[vc_row][vc_column][vc_column_text]Are you planning on purchasing a property in Spain but unsure of Spanish real estate law – and keen to avoid unnecessary risks, expenses, and legal issues?
There are numerous risks and problems that can put your interests at jeopardy. Lequidy is here to make you aware of some of the main risks involved…
And how to avoid them, so you can purchase property with more peace of mind.
Be cautious regarding the statements of real estate agents.
Real estate agents can lie with regards to the necessity of certain documents.
There are good and bad real estate agents – but it’s often the case that the agents are not acting in your best interest.
Rather, they are often acting for their own economic benefit and on the seller’s behalf.
You should know that certain documents such as the Certificate of Habitability are necessary and may not be easily obtained, even though a real estate agent might tell you otherwise.
Here at Lecuidy, we act solely in the best interest for you, so that your purchase of property will go smoothly and fluidly.
When searching for the right property, make sure you know whether the land is registered under urbanizado, fully urbanizado, or rural.
Urbanizado or urban, means that you are allowed to build on the specific plot of land with compliance to planning and building regulations.
Fully urbanizado is when a property has established infrastructure works that have been completed. If these infrastructure works are not completed then be careful, you may have to pay for them, depending on the contract.
In both cases, you will want to make sure that this property is connected to a main water source, electricity, and a telephone line. This will help to make sure that the land you intend on purchasing is definitely urbanizado or fully urbanizado.
If the property does not provide these necessities, you may never be granted authorization to connect to these services regardless of what a real estate agent or seller may say.
Otherwise, the land you intend on purchasing will be considered rural land. This translates to agricultural land, which provides very strict constraints on what can and cannot be built – and the size of what can be constructed on this plot of land.
You could end up paying a lot of money for a piece of land, on which you will never be allowed to build!
So, before buying a property, it is fundamental to check with the land registry (Registro de la Propiedad) to make sure that the plot of land you intend on purchasing has planning permission so that you can legally build on this property. This will also need to be confirmed with the urban planning of the corresponding City Hall.
If the property does not have appropriate planning permission, the government can and will destroy any construction on your property.
Before purchasing a property, check to see if the property has incurred any debts.
In Spain, any debt belonging to a property that is sold transfers onto the buyer. Common property debts include a mortgage, payments due to a tenants’ association, and property tax.
It is essential that you check to see that there are no debts attached to the property before making a purchase.
However, if there are debts belonging to the property, then you will want to state that the seller will pay off these debts in the terms of the contract.
When writing the terms of the contract to acquire a property, make sure you put an exit clause in the contract if you cannot acquire a mortgage.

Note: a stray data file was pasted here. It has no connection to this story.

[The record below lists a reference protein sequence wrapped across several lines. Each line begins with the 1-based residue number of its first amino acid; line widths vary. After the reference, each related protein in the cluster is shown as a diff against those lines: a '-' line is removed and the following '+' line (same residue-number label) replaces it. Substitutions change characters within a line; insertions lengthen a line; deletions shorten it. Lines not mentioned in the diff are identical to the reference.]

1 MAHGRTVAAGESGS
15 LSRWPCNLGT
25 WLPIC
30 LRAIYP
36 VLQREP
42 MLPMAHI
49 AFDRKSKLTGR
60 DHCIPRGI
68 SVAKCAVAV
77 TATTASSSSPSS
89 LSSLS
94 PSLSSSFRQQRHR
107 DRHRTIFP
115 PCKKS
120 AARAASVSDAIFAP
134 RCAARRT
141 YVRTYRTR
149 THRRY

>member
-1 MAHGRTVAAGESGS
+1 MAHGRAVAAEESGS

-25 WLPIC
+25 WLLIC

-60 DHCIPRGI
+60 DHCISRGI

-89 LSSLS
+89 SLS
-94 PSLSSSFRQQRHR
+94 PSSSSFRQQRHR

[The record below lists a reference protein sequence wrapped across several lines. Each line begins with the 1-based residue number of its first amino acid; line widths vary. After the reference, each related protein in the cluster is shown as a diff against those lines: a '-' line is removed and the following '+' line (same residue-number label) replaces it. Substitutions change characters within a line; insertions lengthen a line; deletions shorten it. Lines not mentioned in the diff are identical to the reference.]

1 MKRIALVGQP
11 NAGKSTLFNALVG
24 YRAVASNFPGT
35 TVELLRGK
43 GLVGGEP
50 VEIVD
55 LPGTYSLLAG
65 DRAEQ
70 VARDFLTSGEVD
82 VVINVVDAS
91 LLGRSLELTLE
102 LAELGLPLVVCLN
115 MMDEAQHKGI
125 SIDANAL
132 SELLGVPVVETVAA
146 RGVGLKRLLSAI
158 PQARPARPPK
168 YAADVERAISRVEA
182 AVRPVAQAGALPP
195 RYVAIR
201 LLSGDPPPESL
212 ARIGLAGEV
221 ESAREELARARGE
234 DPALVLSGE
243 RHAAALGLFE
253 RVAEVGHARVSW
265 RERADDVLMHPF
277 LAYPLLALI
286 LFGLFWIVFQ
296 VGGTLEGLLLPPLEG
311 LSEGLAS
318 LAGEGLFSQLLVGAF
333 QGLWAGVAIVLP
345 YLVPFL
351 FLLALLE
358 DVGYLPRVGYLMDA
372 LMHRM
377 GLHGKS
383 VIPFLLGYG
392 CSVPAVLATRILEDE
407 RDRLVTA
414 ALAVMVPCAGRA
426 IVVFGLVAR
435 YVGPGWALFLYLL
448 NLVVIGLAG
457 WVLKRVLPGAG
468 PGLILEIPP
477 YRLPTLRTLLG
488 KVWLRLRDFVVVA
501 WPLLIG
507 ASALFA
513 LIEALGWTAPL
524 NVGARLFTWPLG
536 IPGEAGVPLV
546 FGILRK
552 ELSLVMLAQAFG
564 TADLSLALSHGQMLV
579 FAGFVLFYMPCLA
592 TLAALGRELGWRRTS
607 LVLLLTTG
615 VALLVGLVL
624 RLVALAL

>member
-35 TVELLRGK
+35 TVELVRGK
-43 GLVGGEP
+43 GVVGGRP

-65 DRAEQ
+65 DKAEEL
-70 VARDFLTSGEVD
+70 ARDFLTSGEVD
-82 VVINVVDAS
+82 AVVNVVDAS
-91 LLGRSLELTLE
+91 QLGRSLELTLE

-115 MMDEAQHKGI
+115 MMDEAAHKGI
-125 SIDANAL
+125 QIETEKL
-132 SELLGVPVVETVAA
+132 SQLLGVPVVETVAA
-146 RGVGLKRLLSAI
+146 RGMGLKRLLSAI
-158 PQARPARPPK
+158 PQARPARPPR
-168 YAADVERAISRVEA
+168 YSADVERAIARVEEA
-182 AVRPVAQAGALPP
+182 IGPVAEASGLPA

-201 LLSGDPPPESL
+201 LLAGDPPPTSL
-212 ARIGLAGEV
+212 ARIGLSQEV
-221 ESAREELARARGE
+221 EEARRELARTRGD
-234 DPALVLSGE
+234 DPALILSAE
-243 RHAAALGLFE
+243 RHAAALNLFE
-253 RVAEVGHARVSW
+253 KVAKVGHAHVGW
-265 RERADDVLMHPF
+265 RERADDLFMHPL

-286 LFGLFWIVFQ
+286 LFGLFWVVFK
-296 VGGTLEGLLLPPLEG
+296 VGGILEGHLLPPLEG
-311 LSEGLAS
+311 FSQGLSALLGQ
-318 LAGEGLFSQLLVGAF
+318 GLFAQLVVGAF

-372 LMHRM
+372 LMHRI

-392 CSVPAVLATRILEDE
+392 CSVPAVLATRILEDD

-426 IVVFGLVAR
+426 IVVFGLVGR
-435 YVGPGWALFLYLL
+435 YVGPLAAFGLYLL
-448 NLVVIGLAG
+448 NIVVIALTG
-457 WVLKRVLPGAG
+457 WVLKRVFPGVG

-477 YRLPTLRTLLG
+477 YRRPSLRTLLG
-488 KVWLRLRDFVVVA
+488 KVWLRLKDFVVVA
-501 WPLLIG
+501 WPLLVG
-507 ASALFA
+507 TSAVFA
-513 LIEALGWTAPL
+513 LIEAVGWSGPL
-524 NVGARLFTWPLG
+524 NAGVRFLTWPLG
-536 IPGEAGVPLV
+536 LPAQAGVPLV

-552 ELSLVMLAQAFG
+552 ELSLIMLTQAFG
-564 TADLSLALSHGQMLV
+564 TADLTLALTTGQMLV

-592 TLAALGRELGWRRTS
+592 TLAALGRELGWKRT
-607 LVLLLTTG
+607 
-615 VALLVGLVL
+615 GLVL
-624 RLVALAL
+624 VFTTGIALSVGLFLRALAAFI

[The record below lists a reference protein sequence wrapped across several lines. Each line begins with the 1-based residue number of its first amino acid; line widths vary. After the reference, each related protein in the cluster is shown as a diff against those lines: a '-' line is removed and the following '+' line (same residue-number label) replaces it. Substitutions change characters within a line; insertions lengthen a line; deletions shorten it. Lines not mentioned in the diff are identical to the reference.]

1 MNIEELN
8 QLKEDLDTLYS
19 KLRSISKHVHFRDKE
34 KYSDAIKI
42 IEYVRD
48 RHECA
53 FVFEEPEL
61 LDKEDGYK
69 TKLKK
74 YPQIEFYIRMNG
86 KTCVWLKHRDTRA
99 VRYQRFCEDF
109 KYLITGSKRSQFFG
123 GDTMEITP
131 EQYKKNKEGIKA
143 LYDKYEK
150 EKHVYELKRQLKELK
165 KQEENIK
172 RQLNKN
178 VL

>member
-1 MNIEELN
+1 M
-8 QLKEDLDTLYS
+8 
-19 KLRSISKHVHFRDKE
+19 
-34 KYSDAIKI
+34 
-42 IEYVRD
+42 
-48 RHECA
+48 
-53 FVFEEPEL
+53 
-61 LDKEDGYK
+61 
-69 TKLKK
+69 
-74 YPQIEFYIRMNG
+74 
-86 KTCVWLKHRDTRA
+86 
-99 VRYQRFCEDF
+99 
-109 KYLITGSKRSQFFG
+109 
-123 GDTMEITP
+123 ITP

In Spain, mortgage lenders will not sign off on a mortgage agreement until the due diligence and compliance of your financial capabilities have been checked off and approved.
For this reason, you will want to put a clause into the terms of the contract which states that if you cannot obtain a mortgage from a licensed mortgage lender, then the contract becomes null.
Hire a surveyor or an engineer to scrutinize the property.
Before purchasing a property, you will want to hire a surveyor or an engineer to assess the property.
You should have the property surveyed to make sure it is properly described and structurally sound. Otherwise, this will result in costly repairs.
You will also want the land to be measured to make sure that the proposed plot measurements match with the Spanish Cadastre.
Be cautious of buying off-plan or a new-build home.
When purchasing a property that has not been physically built yet, you will want to perform the due diligence before signing anything to ensure that:
- the company that is building your property exists and is registered at www.registradores.org
- the project or construction plan is registered with the land registry
- planning permission has been granted by your local government
- there is proper insurance that will refund your money if the property is not built. For example, if the contractor/ financer runs out of money and goes bankrupt.
Never sign anything without a lawyer by your side.
Whenever you sign a document for the property (be it the reservation or a private contract) you are about to purchase, you will want to understand the full legal meaning of the terms used and their implications.
That’s where we come in. We can help you navigate through all the points we’ve mentioned in this post, so that you understand what you are signing and do not incur any hidden fees or expenses throughout this process.
As a team of young yet highly qualified and experienced lawyers, it is our mission to help you acquire the property that you desire. We do the work and you get to become a real estate owner in Spain!
If you’ve any questions, then contact us – or just start by getting in touch with the live chat today![/vc_column_text]